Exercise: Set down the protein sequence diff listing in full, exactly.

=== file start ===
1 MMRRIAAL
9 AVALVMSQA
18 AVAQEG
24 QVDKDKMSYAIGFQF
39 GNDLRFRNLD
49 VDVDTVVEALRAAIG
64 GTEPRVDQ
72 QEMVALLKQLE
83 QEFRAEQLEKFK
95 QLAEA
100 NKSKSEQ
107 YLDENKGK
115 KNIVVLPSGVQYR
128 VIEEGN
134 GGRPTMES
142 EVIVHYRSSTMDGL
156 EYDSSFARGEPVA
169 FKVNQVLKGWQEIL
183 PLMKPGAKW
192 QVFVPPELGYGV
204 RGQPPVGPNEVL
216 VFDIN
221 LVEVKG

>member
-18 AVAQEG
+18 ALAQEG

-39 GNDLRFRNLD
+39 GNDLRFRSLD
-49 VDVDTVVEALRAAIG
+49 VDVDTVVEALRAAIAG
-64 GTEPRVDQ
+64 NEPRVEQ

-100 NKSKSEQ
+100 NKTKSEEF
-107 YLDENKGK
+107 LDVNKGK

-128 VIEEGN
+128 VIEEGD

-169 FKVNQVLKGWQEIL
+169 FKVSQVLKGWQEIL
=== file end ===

1 MMRRIAAL
9 AVALVMSQA
18 AVAQEG
24 QVDKDKMSYAIGFQF
39 GNDLRFRNLD
49 VDVDTVVEALRAAIG
64 GTEPRVDQ
72 QEMVALLKQLE
83 QEFRAEQLEKFK
95 QLAEA
100 NKSKSEQ
107 YLDENKGK
115 KNIVVLPSGVQYR
128 VIEEGN
134 GGRPTMES
142 EVIVHYRSSTMDGL
156 EYDSSFARGEPVA
169 FKVNQVLKGWQEIL
183 PLMKPGAKW
192 QVFVPPELGYGV
204 RGQPPVGPNEVL
216 VFDIN
221 LVEVKG

>member
-18 AVAQEG
+18 ALAQEG

-39 GNDLRFRNLD
+39 GNDLRFRSLD
-49 VDVDTVVEALRAAIG
+49 VDVDTVVEALRAAIAG
-64 GTEPRVDQ
+64 NEPRVEQ

-100 NKSKSEQ
+100 NKTKSEEF
-107 YLDENKGK
+107 LDVNKGK

-128 VIEEGN
+128 VIEEGD

-169 FKVNQVLKGWQEIL
+169 FKVSQVLKGWQEIL